So, when I came across a recent interview in which Cuban predicts the number one job ten years from now, I read it with interest. (http://www.msn.com/en-us/money/careersandeducation/mark-cuban-says-this-will-be-the-no1-job-skill-in-10-years/ar-AAn8yA0?li=BBnbfcL )
Cuban sees computer coding, the current in-demand job skill, as having a short half-life because soon computers will be programmed to write better code than humans. So, where will the hot jobs be in ten years, in 2027?
His answer may surprise you: “a new skill will become more in-demand than it ever has been: creative thinking.”
Yes, creative thinking! That means in ten years there will be a rise in the liberal arts majors’ employability, making many parents happy that their “creative” children will at last find gainful employment!
And I happen to agree with Cuban on this. Thinking in many forms—“creative”, “critical”, “innovative”—will be increasingly important in a world that will become more and more automated. This will necessitate exploring new skills that will lead to new jobs and careers. This can be daunting, but as I say in my new book Make Your Own Waves; The Surfer’s Rules for Innovators and Entrepreneurs” the time is now to “Get Wet.”
In business, what can you do to leave the comfort of a salaried job and a secure schedule to venture into the world of the entrepreneur? You can certainly do your due diligence about your ideas. You can network with potential collaborators. You can find supportive mentors. And you can anticipate and face your fears.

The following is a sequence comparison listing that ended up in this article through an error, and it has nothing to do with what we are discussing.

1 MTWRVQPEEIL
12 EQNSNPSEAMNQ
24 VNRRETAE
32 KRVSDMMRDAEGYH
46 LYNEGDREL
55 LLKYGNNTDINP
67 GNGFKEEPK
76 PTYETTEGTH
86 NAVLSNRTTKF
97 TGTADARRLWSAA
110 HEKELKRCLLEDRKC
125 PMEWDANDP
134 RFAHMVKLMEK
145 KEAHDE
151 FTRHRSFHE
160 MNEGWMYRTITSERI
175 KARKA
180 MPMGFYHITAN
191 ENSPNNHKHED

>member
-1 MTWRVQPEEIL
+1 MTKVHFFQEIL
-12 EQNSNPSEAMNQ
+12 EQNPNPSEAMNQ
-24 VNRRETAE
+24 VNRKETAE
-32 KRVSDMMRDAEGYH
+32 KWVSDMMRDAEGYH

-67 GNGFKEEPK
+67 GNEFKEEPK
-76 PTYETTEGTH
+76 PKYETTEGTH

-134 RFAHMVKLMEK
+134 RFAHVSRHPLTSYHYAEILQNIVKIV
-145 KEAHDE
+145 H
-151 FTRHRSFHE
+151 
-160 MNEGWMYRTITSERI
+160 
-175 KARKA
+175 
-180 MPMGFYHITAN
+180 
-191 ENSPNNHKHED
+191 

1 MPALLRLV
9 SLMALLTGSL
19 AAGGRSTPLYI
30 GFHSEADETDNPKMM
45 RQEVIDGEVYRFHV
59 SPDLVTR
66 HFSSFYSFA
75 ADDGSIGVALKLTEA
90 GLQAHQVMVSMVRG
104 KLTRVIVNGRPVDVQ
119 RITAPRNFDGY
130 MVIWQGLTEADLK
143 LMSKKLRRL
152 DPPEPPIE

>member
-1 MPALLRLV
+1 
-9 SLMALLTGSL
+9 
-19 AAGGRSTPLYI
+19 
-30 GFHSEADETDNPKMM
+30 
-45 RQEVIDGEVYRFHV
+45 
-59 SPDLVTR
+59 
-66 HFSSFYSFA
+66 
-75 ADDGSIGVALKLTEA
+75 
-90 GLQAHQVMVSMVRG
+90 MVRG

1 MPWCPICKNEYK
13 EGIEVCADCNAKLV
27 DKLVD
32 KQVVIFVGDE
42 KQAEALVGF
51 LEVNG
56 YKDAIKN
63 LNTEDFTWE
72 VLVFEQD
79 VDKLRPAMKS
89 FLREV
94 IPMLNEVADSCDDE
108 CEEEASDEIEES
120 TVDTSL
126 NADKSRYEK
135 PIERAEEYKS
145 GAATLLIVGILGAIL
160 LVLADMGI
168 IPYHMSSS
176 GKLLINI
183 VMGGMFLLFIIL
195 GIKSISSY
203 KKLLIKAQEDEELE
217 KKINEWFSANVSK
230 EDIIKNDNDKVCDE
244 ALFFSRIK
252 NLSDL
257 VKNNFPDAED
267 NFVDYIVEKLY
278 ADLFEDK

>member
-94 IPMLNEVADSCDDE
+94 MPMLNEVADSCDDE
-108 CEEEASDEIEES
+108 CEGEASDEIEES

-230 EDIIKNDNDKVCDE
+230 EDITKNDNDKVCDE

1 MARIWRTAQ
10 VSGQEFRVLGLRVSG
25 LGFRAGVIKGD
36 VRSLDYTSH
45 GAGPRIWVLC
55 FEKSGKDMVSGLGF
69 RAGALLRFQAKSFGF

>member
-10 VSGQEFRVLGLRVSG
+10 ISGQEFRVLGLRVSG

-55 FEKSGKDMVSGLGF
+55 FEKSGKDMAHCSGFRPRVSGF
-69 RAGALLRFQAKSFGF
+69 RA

A recent McKinsey article on startups offers supportive advice: “How should you tap into Silicon Valley? Not by sticking a toe in the water. Get your management team aligned and then commit.” (27) Commitment cannot be underrated. A friend of mine who is both an entrepreneur and an investor told me once that he is not fond of simulations and all things theoretical. When he recently was asked to teach a business school seminar on “Entrepreneurship” he practiced what he preached. His course offered no set syllabus. Instead, he formed three student teams, and lured them into entrepreneurial waters by giving them each $1,000 and telling them to go start a business. Being “pre-funded” forced them to THINK!
Their businesses were tracked for the whole semester as students reported weekly on their obstacles and victories. For the committed entrepreneur there is no better “training” than doing.